Leibniz never married. He had considered it at the age of fifty; but the person he had in mind asked for time to reflect. This gave Leibniz time to reflect, too, and so he never married. — Bernard Fontenelle
Last Sunday, my friend Max Boswell asked Jorge and I if we were interested in doing brunch. We countered with an even better idea: we offered to cook brunch for the three of us at his place and eat in his garden. He thought it was a great idea.
To fully understand the implications of such an offer, I must tell you how Mr. Boswell lives. Max lives in a studio in Gramercy, a subterranean living space of 200 ft²- 300 ft². He does not cook ever -- the kitchen is there merely for decorative purposes. Today we will explore what it truly means to be a bachelor by doing a case study in the life of Max. We will finally understand all that bachelorhood has to offer -- as well as its discontents.
Let's start with the contents of his refrigerator:
Dismally empty shelves greet us when we open the door. I see a bag of flour, several diet Cokes, two moldy/rotten oranges, a TV dinner, and some unidentifiable masses. After mustering up sufficient courage, I picked up an item only to realize it was cheese expired by almost an entire year. In fright, I dropped the substance and photographed the putrid-smelling, fungal mass:
Parmigiano -- Reggiano Cheese: Best Used by 11/09/09.
The door of the refrigerator conveys an equally morose existence:
"How embarrassing -- a house full of condiments but no food." -- Tyler Durden
I carefully stepped over the rotten funkinations and examined the contents of the dry cabinets. I discovered classic foods that all bachelors should have fully stocked in their apartment.
Scores of packages of Top Ramen, Hunt's Manwich Original Sloppy Joe Sauce, cans of black beans, and other sundries greeted me contently when I uncovered their dark hiding place above the refrigerator. The cabinet creaked under the enormous weight of the dry goods.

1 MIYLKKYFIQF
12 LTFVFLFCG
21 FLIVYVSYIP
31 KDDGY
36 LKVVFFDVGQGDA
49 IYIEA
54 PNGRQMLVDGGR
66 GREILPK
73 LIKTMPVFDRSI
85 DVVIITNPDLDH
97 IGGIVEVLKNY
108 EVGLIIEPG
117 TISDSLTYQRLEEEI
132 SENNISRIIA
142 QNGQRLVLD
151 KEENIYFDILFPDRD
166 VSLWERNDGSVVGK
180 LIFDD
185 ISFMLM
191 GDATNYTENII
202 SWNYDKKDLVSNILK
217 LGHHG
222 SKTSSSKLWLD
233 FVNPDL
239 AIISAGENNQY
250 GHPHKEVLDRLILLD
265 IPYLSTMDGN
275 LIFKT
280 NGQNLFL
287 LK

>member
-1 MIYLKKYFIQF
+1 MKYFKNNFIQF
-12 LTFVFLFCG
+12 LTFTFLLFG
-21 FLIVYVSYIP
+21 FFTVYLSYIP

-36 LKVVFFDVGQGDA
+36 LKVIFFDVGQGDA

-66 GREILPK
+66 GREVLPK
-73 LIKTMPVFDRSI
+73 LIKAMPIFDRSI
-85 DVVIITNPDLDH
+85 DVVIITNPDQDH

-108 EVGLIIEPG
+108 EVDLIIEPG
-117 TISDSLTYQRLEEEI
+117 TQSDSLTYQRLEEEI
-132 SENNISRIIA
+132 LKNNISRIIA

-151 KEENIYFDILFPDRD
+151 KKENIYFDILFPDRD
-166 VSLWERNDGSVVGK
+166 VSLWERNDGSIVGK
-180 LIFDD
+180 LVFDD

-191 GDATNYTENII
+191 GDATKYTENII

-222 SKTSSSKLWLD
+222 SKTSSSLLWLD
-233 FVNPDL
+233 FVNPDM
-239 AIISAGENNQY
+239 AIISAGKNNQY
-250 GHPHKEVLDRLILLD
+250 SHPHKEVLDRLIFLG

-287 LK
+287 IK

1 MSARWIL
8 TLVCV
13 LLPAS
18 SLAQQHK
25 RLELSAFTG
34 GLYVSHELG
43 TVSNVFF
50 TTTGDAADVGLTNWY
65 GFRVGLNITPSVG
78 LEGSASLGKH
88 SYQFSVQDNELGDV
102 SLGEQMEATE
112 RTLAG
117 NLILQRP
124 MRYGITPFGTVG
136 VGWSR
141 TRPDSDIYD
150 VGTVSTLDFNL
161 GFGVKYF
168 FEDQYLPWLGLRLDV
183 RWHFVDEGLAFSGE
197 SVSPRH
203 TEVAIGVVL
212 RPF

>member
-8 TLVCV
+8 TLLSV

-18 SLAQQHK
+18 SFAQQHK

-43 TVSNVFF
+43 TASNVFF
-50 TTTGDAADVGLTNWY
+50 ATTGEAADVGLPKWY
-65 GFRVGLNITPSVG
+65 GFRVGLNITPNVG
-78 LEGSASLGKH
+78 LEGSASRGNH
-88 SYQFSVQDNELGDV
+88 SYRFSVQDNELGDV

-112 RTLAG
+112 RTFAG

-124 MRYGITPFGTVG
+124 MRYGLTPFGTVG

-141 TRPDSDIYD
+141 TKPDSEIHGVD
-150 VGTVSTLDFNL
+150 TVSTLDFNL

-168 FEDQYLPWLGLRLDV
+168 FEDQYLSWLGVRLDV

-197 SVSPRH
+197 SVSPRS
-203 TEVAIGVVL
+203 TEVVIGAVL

My investigative team also dared to explore the depths of The Bachelor's freezer. We discovered a veritable cornucopia -- no wait, a treasure trove -- of frozen TV dinners enough to feed whole armies of hungry single men incapable of cooking for themselves. Bagel Bites, McCain's Hash Browns, Celeste instant pizzas, Crispy N Tasty, Gorton's Fish Fillets, and Steam Fresh! It was like unearthing an ancient pharaoh's tomb with all the gold and jewels that adorned it in afterlife. Never mind the unidentifiable red substance leaking on the bottom left of the freezer -- these glorious frozen foods were enough to make any lazy couch potato salivate.
I thought I had uncovered all the riches and heavenly pleasures of The Bachelor's food cache when I carefully examined the cabinet further and discovered another bounty of ready-to-eat foods that promoted torpidity and sloth.
Boil-in-Bag White Rice, Instant Mashed Potatoes, and more.
Rice-A-Roni and Hamburger Helper.
Cooking oil was discovered, to our investigative team's surprise. It was like uncovering a bookshelf of diet books inside a fat kid's room. Of course, the oil appeared to not have been used in over a year, as evidenced by the thick oily crust at the top of the plastic bottle. Any label appears to have decayed or decomposed back into nature. We can only speculate.
Of course, all the literature was present as well. Here we can see a required reading for any good bachelor: Rachael Ray's Top 30 Guy Food.
A greasy and stained oven was the only evidence for some early attempts at cooking. With my basic archeological skills, I deduced that The Bachelor had at one point attempted real cooking, but neglected to ever clean the mess that evolved from his failed enterprises.
Finally, a mountain of cat food greeted us from inside the largest cabinet. It was like uncovering Scrooge McDuck's money bin, except filled with Fancy Feast instead of cash.
This rare look at the living styles and consumption habits of The Bachelor have greatly enhanced our limited knowledge of this creature. The bonanza of new information will rewrite basic anthropological texts for decades to come. We are only so lucky that we had access to this sacred shrine of lazy consumption and absolute sloth and filth.
Stay tuned next time, when we uncover the eating and living habits of the rare and exotic creatures of the Upper East Side!